Monkeypox — New Virus In Need of a Response & A New Name

Monkey pox is a reminder — we need to prepare for emergent diseases

World Health Organization director may come under fire for declaring monkey pox a global health emergency, Gwynne Dyer writes.

“COVID-19 is broadly viewed as being a ‘once in a lifetime’ or ‘once in a century’ pandemic. Modelling work based on historical data shows that this is not necessarily the case,” reported the epidemiological startup Metabiota last year. That’s because “the frequency of ‘spillover’ infectious diseases like COVID is steadily increasing.”

It’s increasing because quick-killer pandemic diseases only started thriving in human societies when we began living together in large numbers. Lethal viruses and bacteria probably always “spilled over” into human populations from time to time, but if they infected little hunter-gatherer groups of 50 or 100 people they just died out along with the victims.

The natural home of those diseases were birds and animals that lived in big flocks and herds: lots of potential victims to sustain the transmission. But when human beings started living in big civilizations and domesticated some of those animals, the pandemic diseases happily transferred across and thrived among us, too.

For most of the history of civilization, successful transfers didn’t happen all that often: big new killer pandemics only came along every 500 years or so. However, now that there are eight billion people and millions criss-cross the planet every day, the disease vectors have more opportunities to spread and they move much faster.

At the moment, according to Metabiota’s calculations, it’s even odds that we will have another new pandemic on the scale of COVID-19 in the next 25 years. More precisely, they estimate the probability of another global pandemic as deadly as COVID to be between 2.5-3.3 per cent each year. It could even arrive next year.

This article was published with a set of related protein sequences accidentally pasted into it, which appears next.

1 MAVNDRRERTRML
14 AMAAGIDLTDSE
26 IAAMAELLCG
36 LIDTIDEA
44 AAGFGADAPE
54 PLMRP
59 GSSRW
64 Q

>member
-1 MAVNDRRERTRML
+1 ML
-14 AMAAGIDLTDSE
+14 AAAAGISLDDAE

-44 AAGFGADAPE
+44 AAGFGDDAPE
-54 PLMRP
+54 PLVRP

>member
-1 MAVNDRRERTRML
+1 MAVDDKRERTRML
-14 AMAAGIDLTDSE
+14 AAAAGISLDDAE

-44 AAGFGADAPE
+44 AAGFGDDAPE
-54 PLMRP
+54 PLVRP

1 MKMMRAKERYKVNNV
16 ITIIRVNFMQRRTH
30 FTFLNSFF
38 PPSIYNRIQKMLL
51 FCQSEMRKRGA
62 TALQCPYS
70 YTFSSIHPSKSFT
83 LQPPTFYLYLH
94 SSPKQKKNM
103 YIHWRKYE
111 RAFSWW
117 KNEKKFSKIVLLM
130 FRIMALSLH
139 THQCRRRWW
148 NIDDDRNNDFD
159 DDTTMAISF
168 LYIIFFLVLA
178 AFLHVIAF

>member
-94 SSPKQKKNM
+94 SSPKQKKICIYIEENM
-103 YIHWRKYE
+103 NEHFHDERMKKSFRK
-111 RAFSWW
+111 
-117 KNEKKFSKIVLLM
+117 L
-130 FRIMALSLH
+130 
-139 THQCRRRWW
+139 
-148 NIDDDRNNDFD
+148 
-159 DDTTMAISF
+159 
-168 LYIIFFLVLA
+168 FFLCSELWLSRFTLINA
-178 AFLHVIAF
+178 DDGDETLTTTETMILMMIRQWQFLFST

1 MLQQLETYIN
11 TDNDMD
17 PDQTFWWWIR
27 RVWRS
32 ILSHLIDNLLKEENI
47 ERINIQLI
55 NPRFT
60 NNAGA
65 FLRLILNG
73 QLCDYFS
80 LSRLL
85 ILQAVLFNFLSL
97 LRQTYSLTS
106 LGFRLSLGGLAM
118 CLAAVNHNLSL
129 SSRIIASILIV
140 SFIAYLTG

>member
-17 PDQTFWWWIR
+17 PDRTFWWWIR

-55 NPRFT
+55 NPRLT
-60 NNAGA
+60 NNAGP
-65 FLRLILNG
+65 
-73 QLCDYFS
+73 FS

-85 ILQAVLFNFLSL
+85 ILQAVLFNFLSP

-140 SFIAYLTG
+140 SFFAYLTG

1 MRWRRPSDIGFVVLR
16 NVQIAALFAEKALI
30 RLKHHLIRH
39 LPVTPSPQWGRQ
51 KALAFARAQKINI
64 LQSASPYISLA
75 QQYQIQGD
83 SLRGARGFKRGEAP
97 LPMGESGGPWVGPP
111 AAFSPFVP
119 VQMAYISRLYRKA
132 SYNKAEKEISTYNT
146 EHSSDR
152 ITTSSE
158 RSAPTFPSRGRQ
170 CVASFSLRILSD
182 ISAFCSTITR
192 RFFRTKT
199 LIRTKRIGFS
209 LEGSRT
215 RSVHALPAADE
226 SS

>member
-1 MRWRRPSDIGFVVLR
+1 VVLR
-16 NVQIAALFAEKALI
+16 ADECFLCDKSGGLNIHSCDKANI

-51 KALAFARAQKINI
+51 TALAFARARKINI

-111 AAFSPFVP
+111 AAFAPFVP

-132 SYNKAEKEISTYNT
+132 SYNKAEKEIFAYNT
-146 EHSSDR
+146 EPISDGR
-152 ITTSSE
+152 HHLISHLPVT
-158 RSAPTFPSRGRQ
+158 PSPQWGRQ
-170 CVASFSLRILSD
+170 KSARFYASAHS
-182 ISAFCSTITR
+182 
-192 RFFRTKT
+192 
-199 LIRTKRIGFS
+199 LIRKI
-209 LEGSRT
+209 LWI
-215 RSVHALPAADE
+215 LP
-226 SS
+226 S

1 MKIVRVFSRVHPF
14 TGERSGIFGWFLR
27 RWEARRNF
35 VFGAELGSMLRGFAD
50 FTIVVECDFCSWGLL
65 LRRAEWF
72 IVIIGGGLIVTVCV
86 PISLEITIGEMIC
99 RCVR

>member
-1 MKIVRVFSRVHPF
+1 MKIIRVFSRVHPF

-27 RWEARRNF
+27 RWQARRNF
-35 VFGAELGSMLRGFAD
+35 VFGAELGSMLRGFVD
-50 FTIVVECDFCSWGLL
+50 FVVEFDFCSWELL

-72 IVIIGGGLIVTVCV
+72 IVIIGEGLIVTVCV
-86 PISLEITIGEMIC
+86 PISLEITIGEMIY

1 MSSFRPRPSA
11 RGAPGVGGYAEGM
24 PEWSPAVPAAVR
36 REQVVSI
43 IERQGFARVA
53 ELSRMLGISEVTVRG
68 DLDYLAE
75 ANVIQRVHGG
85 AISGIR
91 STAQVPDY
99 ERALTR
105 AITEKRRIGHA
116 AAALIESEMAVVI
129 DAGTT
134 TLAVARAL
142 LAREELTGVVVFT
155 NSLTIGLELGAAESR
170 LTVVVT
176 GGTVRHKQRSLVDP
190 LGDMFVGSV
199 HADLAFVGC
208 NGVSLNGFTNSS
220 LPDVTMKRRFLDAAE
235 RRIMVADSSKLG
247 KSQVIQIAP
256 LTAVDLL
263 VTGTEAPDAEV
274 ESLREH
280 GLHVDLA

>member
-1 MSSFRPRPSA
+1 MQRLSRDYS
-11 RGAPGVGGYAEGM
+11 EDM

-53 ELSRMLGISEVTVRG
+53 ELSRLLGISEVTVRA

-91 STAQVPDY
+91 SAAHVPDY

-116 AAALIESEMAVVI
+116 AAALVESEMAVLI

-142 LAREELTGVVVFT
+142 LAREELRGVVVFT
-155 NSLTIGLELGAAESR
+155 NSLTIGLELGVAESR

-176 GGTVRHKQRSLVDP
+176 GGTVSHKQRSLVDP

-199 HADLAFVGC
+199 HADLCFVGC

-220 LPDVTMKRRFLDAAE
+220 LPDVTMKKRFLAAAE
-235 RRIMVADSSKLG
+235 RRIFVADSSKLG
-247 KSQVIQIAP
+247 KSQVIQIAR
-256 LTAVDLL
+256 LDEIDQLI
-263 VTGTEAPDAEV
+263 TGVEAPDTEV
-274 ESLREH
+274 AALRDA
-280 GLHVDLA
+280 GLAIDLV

Monkey pox is not that disease. Despite its rapid spread to so many countries, the majority of cases are men who reported intimate sexual contact with other men. There is an existing, fully effective vaccine for it (the same one that eradicated smallpox, which no longer exists in the wild). And hardly anybody dies from it.

So WHO director-general Dr. Tedros Adhanom Ghebreyesus had some explaining to do when he broke a stalemate at his “emergency committee” and decreed that monkey pox is a global emergency.

He explained that it was to speed up research on “the new modes of transmission that have allowed it to spread,” and to press countries to use vaccines and other measures to limit the numbers infected. These are all sensible things to do, but they really don’t justify declaring a global health emergency.

What he carefully avoided saying is that he really intends it as a reminder of our peril and a spur to action.

Ghebreyesus is manipulating the system in a well-meant attempt to persuade the world to build better systems for containing dangerous emergent diseases in general, and he may come under serious fire for doing so.